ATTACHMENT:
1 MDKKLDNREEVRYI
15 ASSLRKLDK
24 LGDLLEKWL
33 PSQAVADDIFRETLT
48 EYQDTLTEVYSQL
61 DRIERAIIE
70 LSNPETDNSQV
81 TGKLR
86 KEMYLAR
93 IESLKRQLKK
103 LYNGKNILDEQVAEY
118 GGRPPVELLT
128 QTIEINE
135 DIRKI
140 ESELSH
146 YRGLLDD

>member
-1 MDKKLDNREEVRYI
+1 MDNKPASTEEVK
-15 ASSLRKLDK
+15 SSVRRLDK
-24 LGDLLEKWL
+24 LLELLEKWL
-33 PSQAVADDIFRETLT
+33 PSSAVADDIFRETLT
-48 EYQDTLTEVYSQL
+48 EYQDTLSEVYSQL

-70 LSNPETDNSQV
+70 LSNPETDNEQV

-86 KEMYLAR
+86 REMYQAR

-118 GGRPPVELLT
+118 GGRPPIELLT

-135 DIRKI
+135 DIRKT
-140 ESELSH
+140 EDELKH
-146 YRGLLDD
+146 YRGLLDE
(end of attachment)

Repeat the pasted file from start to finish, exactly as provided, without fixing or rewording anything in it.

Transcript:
1 MDKKLDNREEVRYI
15 ASSLRKLDK
24 LGDLLEKWL
33 PSQAVADDIFRETLT
48 EYQDTLTEVYSQL
61 DRIERAIIE
70 LSNPETDNSQV
81 TGKLR
86 KEMYLAR
93 IESLKRQLKK
103 LYNGKNILDEQVAEY
118 GGRPPVELLT
128 QTIEINE
135 DIRKI
140 ESELSH
146 YRGLLDD

>member
-1 MDKKLDNREEVRYI
+1 MDNKPASTEEVK
-15 ASSLRKLDK
+15 SSVRRLDK
-24 LGDLLEKWL
+24 LLELLEKWL
-33 PSQAVADDIFRETLT
+33 PSSAVADDIFRETLT
-48 EYQDTLTEVYSQL
+48 EYQDTLSEVYSQL

-70 LSNPETDNSQV
+70 LSNPETDNEQV

-86 KEMYLAR
+86 REMYQAR

-118 GGRPPVELLT
+118 GGRPPIELLT

-135 DIRKI
+135 DIRKT
-140 ESELSH
+140 EDELKH
-146 YRGLLDD
+146 YRGLLDE